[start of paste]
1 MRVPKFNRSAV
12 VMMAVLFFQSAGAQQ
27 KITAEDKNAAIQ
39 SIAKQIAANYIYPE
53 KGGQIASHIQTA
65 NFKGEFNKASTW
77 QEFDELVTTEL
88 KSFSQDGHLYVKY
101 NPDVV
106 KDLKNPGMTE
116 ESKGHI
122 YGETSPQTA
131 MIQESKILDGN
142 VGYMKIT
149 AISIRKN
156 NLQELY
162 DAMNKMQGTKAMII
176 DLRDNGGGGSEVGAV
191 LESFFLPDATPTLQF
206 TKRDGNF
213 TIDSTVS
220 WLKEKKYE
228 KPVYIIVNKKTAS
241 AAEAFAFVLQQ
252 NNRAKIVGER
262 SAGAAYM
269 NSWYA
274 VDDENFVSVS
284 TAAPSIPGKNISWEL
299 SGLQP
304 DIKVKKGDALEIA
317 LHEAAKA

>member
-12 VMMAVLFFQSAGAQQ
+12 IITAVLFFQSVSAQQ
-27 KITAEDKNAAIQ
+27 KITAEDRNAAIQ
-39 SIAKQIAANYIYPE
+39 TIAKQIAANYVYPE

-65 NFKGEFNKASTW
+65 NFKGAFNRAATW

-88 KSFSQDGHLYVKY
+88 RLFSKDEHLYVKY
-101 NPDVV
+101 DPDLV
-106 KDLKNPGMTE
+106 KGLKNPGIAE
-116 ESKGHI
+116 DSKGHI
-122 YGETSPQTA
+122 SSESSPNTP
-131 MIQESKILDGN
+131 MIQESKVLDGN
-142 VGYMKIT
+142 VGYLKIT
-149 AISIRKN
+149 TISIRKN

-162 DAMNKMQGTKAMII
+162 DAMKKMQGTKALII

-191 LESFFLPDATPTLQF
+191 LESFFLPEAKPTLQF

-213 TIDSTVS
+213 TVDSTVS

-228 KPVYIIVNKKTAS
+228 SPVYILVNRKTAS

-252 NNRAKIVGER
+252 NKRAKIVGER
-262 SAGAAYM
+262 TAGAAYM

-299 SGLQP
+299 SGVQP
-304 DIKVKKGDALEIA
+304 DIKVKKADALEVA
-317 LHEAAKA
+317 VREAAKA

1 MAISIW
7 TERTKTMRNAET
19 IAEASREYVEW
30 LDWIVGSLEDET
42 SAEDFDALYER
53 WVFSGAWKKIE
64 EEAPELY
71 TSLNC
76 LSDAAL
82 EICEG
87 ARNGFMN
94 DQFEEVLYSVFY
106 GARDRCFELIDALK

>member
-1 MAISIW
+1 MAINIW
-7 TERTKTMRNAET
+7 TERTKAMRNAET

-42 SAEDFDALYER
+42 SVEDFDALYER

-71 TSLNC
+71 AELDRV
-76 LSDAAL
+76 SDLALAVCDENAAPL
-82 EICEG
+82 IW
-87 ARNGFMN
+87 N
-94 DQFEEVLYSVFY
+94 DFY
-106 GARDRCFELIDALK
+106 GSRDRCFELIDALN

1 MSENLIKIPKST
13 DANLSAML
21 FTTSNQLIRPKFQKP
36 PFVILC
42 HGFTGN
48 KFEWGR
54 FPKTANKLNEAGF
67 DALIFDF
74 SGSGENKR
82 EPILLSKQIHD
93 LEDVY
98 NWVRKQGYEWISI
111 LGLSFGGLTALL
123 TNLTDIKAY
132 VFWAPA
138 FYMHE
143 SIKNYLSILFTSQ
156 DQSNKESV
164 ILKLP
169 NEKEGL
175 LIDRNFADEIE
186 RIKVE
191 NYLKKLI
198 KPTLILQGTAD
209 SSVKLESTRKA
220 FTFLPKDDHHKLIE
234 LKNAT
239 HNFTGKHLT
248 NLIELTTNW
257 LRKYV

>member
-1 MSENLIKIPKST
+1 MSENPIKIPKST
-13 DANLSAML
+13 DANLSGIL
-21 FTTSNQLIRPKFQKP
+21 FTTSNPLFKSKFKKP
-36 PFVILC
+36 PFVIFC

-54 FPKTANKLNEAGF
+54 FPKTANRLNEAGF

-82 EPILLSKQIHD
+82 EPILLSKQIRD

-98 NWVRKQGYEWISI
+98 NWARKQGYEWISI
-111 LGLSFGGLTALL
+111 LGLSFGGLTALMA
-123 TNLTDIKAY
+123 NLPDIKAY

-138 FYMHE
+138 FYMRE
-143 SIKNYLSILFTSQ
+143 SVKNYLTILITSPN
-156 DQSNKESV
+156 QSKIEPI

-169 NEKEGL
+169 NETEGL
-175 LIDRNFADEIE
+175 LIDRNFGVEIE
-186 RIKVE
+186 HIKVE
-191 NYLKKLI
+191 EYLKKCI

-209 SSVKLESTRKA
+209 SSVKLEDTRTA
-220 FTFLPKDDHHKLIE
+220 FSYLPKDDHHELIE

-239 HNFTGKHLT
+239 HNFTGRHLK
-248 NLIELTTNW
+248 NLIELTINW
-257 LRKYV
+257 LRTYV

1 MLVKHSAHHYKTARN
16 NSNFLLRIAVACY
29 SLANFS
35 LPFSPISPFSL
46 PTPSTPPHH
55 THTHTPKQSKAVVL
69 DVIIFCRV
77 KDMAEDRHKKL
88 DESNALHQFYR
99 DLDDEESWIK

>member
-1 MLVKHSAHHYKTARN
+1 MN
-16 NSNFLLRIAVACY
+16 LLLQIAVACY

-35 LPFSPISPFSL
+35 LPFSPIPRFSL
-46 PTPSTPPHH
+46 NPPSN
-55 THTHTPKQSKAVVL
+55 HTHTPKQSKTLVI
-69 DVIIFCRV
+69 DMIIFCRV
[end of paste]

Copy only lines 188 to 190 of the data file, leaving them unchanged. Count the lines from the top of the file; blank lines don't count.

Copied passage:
77 KDMAEDRHKKL
88 DESNALHQFYR
99 DLDDEESWIK